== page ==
Will LeBron James be to Cleveland what Barry Bonds was to Pittsburgh?

Tonight might just be the night in which the Cavaliers fall off the cliff.  Why?  Let’s consider the Pittsburgh Pirates following the 1992 season.

Barry Bonds spent his first 7 seasons with the Pittsburgh Pirates and during that time he amassed a very impressive list of personal achievements.  The list includes:

  • Voted an NL All-Star – 1990 & 1992
  • NL Golden Glove – 1990, 1991 & 1992
  • NL Silver Slugger – 1990, 1991 & 1992
  • NL MVP – Finished 1st in 1990 & 1992 and 2nd in 1991

This was also before the team became the laughing stock that it is now.  It was a team with a proud history.  It had won 5 World Series since 1903 – the last in 1979.  The team had been to the post season many more times throughout its history.  Ok, enough of a trip down memory lane.

So while Bonds was hitting his stride as a player, he was also playing on a very solid team.  It was a team that made it to, but ultimately lost, three consecutive NLCS (1990, 1991 and 1992).  Following the 92 season, Bonds left the Pirates for the San Francisco Giants, a team that had just finished two back-to-back sub-500 seasons.  However, the issue here is not where he ultimately went to play.  The issue is what happened to his previous team after he decided to leave.

In the case of the Pirates, the team went into the toilet.  The very next season the Pirates began a streak of 17 consecutive losing seasons – which they have yet to break.  Now, to be fair, I will not blame all of that on Bonds departure.  Bonds left at a time when all of the Pirates talent departed (players and management) and the team has yet to figure out how to build a successful team.  It is clear though, that a small market team, like the Pirates, can easily fall off a cliff when its biggest star leaves.

LeBron James has spent his first seven seasons with the Cleveland Cavaliers.  And much like Barry Bonds, James has amassed some great personal honors.  He and his team have also had some post season success – making it to one NBA finals and two Eastern Conference finals during this period.  James and Bonds careers, in two completely different sports, seem to parallel.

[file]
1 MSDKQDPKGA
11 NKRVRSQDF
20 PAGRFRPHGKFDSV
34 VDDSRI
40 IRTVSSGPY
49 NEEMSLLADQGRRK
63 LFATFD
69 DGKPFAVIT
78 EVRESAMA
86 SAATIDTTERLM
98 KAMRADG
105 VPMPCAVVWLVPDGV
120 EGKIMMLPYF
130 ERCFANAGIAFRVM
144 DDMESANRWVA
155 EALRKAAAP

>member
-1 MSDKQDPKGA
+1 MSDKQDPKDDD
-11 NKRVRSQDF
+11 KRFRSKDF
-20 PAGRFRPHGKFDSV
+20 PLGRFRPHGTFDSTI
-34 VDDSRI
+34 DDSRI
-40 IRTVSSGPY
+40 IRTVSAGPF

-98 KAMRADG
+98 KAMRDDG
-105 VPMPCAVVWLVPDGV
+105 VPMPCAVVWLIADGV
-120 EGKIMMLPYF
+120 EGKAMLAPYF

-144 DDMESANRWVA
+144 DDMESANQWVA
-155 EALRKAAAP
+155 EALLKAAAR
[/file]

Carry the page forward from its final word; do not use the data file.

If LeBron James leaves the Cavaliers, as many experts suspect, is it not reasonable to expect that the Cavaliers would fall into a multi-year funk?  If they do, I doubt that it would be nearly a generation like the Pirates – as the Cavaliers appear to have better management and ownership than the Pirates.  However, a departure of a player of his stature, much like Barry Bonds, appears very likely to have a devastating, multi-season impact on his former team.  And as a smaller market city, that no longer can offer the draw of “playing with LeBron,” nor does it present the opportunities of the larger cities, nor is it a destination city – it will be increasingly more difficult to attract free agent talent.  This could easily create a situation in which the Cavaliers become a (best case) middle of the pack team or (worst case) routinely in the draft lottery for the next three to four seasons.

So here we are only a few hours from 9:00 EDT on July 8, 2010, it will be interesting to see if today marks the day that the “Pirates-like” downward spiral began for the Cleveland Cavaliers.

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Not so fast with the praise on Jamison’s defense

Earlier today I came across John Schumann’s article on NBA.com titled, “Jamison fitting in quite nicely with Cavaliers.”  The article largely focuses on Antawn’s overall adjustment to playing with the Cavs.

Reading the article there were a few comments that I felt did not tell the full story.  I have pulled a few of those comments out and added my own responses.